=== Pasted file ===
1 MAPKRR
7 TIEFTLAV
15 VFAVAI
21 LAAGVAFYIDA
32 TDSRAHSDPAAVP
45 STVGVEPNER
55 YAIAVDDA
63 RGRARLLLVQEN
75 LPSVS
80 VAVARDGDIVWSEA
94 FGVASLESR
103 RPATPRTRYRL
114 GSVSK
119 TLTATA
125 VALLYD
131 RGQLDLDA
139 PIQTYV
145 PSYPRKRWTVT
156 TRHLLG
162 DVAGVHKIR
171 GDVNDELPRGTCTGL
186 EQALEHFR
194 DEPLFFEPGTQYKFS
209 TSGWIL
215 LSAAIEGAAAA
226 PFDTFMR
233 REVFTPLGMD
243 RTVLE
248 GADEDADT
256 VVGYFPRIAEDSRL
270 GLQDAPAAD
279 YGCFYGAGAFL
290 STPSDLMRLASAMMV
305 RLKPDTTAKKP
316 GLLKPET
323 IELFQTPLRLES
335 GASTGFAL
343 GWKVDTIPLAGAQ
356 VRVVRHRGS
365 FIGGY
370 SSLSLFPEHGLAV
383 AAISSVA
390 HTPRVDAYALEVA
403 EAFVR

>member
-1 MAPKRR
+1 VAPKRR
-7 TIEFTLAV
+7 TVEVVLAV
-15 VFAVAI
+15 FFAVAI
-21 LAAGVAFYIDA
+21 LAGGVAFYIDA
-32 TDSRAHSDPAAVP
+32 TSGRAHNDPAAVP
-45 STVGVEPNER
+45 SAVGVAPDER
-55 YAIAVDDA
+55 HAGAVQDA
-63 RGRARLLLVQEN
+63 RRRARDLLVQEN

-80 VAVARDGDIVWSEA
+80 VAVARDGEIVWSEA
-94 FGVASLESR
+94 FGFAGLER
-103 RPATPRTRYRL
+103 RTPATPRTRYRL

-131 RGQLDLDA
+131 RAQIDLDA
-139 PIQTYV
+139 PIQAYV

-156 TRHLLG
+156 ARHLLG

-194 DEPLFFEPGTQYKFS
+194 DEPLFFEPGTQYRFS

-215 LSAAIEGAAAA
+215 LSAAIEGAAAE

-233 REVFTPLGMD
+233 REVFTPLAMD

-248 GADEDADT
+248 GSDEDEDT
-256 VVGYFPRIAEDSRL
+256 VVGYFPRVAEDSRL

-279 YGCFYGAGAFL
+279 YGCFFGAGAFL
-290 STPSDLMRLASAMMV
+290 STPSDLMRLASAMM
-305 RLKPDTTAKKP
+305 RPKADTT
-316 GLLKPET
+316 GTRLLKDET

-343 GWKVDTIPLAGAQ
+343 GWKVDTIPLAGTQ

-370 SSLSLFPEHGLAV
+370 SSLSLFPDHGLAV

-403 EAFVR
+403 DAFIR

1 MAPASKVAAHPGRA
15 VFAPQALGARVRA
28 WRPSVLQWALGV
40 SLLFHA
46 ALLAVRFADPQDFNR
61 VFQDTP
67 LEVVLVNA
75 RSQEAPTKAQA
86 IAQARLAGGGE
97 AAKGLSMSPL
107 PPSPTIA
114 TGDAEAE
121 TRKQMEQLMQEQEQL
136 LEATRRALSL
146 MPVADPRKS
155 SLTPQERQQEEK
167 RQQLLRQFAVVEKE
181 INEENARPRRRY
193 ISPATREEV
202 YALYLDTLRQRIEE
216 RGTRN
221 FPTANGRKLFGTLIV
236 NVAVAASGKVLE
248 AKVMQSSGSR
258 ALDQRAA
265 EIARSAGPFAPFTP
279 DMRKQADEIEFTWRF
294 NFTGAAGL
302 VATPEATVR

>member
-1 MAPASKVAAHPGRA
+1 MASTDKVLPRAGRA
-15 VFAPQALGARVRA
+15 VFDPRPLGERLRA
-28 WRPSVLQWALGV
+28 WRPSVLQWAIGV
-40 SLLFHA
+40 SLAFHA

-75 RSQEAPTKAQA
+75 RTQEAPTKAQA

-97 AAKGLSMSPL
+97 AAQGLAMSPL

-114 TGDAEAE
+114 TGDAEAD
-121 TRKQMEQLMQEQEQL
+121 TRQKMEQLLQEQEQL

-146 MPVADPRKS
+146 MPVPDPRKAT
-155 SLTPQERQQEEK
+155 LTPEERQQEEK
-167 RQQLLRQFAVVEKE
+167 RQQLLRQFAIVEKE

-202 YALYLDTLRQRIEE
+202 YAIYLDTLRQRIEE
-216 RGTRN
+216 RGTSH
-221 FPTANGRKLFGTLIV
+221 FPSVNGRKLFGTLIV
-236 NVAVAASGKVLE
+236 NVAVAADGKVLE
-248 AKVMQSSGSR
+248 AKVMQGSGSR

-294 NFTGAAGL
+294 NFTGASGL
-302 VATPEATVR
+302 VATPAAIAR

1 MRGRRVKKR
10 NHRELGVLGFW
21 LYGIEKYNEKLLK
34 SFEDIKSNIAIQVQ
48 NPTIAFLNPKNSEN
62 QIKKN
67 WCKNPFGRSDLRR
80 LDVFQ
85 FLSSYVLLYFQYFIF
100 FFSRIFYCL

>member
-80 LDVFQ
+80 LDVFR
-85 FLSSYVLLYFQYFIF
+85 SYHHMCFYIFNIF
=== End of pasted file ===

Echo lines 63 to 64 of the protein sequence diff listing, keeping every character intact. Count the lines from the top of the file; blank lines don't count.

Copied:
+80 VAVARDGEIVWSEA
-94 FGVASLESR